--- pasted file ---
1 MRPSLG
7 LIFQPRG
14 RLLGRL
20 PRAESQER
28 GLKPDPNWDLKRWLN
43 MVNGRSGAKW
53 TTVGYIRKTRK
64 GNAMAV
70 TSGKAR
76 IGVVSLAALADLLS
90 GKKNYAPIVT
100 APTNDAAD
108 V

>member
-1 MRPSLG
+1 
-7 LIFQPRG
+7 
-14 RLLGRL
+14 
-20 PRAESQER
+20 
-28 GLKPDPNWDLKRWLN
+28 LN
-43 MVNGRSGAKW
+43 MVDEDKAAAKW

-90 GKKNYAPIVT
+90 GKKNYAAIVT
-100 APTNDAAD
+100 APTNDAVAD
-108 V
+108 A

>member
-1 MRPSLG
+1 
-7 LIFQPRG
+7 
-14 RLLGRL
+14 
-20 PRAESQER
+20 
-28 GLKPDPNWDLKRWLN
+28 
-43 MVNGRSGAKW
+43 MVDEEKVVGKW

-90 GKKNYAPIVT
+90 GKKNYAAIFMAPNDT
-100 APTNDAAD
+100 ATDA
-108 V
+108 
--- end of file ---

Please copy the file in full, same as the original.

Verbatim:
1 MRPSLG
7 LIFQPRG
14 RLLGRL
20 PRAESQER
28 GLKPDPNWDLKRWLN
43 MVNGRSGAKW
53 TTVGYIRKTRK
64 GNAMAV
70 TSGKAR
76 IGVVSLAALADLLS
90 GKKNYAPIVT
100 APTNDAAD
108 V

>member
-1 MRPSLG
+1 
-7 LIFQPRG
+7 
-14 RLLGRL
+14 
-20 PRAESQER
+20 
-28 GLKPDPNWDLKRWLN
+28 LN
-43 MVNGRSGAKW
+43 MVDEDKAAAKW

-90 GKKNYAPIVT
+90 GKKNYAAIVT
-100 APTNDAAD
+100 APTNDAVAD
-108 V
+108 A

>member
-1 MRPSLG
+1 
-7 LIFQPRG
+7 
-14 RLLGRL
+14 
-20 PRAESQER
+20 
-28 GLKPDPNWDLKRWLN
+28 
-43 MVNGRSGAKW
+43 MVDEEKVVGKW

-90 GKKNYAPIVT
+90 GKKNYAAIFMAPNDT
-100 APTNDAAD
+100 ATDA
-108 V
+108 